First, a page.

For Educators


A group of young girls learn how to observe birds.

Our trained environmental educator will work with you to meet your education goals and provide a quality outdoor learning experience for your students. Field trips can be ranger-led or self-guided, you choose which type of field trip and topic will best fit your class. We can also visit your classroom to provide a nature program. We do recommend that each class make a visit to Two Rivers NWR or a local park/natural area before or after we visit the classroom. A chance to learn outdoors greatly aids in student’s understanding of the nature lesson.

To schedule a group visit to the refuge or a classroom visit call 618-883-2524 or email Park Ranger Robert Dietrich at

The Refuge Has a Lot to Offer

  • Friendly, knowledgeable staff
  • Visitor Center Exhibits
  • Prairie Adventure Trail and Wildlife Haven Trail- each one half mile in length
  • Refuge ponds - for pond studies
  • A variety of habitats to study- wetlands, bottomland forest, prairie, river
  • Education programs that meet Illinois state standards 
  • Restrooms in visitor center
  • Conference room to use at the start of a program or in case of inclement weather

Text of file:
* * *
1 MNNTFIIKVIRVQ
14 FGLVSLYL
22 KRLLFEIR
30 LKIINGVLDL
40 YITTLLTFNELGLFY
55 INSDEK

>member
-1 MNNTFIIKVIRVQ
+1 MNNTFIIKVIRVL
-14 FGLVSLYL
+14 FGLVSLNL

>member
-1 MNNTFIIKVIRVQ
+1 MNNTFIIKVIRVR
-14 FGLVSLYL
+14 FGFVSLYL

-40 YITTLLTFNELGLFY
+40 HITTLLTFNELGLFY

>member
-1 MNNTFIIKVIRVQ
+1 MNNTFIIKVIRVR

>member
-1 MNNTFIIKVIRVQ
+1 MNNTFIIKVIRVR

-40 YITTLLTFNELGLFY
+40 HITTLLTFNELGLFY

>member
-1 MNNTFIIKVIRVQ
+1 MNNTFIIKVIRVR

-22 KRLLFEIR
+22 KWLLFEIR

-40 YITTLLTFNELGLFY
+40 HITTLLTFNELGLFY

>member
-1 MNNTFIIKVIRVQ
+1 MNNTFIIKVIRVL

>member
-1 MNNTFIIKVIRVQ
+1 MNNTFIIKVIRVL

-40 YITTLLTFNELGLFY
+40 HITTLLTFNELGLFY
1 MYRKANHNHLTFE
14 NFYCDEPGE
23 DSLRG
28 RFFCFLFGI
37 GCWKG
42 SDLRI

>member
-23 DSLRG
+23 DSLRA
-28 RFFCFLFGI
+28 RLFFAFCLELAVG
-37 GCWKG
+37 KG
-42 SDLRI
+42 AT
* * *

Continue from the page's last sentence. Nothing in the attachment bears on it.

• Viewing decks

Field Trip requirements:  

  • Schedule at trip at least two weeks in advance.
  • Field trips are scheduled on a first come first served basis.
  • We require 2 adults per every 10 students. Adult supervision is required at all times.

Self-guided Field Trips:

  • Viewing the exhibits in the Visitor Center takes about 15 minutes.
  • A 15 minute orientation by refuge staff.
  • A scavenger hunt and clipboards are available to help focus student's attention.
  • Or bring your own lesson to the refuge to use the outdoors as your classroom.

Resources for use at the refuge:

  • Fishing poles
  • Binoculars
  • Digital cameras
  • Dip nests, tubs, hand lenses, and forceps for macro invertebrate study
  • Field guides: birds, trees, butterflies, wetlands
  • Clip boards

What you’ll see on your visit:

  • Winter- View bald eagles and other raptors soaring above the Illinois and Mississippi Rivers. Muskrats and beavers have built their winter homes on the refuge.
  • Spring- Song birds, waterfowl, and shorebirds stop at the refuge on their journey north to breed and spend the summer. Frog calls fill the air and the prairie begins to come to life.
  • Summer- The prairie habitat is triving. Insects and birds are easily viewed on the Prairie Adventure and Wildlife Haven trails at the Visitor Center. Young waterfowl have hatched and now follow their parents around the refuge to find food.
  • Fall- Migrating waterfowl have returned to the refuge on their journey south for the winter. As many as 200,000 ducks and geese can be spotted foraging on refuge wetlands.